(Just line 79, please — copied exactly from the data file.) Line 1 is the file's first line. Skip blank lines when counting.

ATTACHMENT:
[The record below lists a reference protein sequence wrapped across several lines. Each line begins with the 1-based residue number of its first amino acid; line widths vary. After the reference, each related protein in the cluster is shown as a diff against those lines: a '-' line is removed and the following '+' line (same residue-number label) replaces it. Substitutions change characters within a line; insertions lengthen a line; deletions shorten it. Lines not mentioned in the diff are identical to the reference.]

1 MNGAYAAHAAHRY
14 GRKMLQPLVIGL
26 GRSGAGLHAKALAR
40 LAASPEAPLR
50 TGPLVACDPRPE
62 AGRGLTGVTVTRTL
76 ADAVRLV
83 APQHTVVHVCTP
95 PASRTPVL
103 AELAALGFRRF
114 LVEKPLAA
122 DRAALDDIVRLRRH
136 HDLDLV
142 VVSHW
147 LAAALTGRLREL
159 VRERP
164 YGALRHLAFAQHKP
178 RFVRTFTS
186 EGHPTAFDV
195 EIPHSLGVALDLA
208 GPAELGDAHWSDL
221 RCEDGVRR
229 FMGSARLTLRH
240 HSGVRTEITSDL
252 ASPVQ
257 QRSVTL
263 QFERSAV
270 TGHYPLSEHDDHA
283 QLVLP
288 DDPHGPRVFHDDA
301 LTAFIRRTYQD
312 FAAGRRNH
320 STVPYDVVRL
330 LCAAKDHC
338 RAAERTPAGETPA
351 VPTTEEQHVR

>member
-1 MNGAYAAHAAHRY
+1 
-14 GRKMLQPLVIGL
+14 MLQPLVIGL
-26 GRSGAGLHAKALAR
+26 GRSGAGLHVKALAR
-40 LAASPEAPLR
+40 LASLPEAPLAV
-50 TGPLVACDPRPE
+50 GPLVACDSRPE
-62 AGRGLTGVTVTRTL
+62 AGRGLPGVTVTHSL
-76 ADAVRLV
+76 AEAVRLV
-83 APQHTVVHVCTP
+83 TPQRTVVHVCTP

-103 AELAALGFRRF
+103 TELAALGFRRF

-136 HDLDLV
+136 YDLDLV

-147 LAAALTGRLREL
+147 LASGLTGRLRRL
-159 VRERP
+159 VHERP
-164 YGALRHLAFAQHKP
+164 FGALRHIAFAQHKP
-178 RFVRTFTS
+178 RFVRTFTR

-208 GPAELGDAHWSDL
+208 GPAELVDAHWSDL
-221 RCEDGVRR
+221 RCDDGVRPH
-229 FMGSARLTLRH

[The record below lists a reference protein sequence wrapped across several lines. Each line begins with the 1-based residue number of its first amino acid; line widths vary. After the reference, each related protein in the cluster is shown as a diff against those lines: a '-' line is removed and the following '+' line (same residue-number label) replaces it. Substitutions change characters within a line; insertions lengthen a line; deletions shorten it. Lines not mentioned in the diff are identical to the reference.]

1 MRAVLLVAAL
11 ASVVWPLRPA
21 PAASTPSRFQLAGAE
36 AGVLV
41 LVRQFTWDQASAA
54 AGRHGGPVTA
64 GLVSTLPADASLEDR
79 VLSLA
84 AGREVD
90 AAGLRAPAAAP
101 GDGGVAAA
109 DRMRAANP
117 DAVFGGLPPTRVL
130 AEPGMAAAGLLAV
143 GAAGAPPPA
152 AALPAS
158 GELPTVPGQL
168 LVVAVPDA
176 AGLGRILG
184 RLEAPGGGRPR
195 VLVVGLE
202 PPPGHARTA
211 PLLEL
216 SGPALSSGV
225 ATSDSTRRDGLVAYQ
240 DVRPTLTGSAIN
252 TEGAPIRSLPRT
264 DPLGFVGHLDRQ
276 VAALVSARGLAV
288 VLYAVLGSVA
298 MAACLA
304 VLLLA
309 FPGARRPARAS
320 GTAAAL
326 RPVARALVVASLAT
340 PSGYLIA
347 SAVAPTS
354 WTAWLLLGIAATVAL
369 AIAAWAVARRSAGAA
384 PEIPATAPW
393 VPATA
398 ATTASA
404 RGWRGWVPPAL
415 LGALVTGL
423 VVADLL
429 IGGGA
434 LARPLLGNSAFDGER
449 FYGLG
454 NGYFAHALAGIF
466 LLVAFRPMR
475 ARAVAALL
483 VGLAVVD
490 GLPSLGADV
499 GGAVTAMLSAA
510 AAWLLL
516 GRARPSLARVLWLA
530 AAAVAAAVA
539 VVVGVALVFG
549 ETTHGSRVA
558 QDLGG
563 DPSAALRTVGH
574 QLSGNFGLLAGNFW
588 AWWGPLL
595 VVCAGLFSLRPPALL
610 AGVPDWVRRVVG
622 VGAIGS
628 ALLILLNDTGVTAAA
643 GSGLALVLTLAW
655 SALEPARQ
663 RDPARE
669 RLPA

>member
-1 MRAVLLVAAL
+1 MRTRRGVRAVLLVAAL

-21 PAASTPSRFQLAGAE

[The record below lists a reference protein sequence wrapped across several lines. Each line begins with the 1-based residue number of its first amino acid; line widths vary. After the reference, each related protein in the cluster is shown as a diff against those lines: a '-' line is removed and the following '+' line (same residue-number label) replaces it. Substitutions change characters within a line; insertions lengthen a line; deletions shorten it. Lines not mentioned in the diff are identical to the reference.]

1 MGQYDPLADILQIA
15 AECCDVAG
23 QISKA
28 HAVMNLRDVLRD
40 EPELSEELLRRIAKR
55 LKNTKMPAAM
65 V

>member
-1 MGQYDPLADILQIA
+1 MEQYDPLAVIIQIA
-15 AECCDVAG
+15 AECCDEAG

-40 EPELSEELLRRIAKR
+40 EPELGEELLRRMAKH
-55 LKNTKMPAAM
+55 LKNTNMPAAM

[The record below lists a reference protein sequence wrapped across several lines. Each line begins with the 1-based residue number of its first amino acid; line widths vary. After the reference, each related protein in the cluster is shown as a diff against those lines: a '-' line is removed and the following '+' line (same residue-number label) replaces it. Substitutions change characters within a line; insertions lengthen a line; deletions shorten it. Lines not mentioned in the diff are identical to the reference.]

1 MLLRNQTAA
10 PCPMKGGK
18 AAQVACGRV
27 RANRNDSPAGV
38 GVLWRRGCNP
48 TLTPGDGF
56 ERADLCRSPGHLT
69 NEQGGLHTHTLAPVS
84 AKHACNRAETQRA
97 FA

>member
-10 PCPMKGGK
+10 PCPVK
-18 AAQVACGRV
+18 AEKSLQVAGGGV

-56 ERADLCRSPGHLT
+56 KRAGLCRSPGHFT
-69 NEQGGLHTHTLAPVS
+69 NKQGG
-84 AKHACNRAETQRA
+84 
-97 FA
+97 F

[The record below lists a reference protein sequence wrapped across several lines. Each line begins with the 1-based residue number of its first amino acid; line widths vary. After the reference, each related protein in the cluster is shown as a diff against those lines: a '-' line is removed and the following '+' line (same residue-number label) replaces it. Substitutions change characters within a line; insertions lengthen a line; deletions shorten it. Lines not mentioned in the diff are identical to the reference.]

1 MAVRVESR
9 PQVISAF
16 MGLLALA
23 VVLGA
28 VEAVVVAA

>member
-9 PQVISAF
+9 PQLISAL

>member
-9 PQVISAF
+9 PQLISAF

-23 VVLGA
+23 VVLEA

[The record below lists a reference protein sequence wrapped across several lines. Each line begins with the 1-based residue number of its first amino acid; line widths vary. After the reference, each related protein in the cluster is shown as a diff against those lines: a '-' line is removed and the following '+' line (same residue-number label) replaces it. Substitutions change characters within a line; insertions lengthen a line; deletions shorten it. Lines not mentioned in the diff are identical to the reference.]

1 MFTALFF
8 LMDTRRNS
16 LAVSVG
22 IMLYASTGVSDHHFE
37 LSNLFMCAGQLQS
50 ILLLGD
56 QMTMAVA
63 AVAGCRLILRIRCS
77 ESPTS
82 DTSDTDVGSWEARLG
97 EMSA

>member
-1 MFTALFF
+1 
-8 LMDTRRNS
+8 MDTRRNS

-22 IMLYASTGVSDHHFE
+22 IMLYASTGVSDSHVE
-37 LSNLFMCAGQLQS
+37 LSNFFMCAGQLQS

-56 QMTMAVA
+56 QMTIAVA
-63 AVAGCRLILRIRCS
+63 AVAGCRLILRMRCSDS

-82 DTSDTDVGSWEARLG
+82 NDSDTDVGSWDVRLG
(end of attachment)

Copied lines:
64 GLVSTLPADASLEDR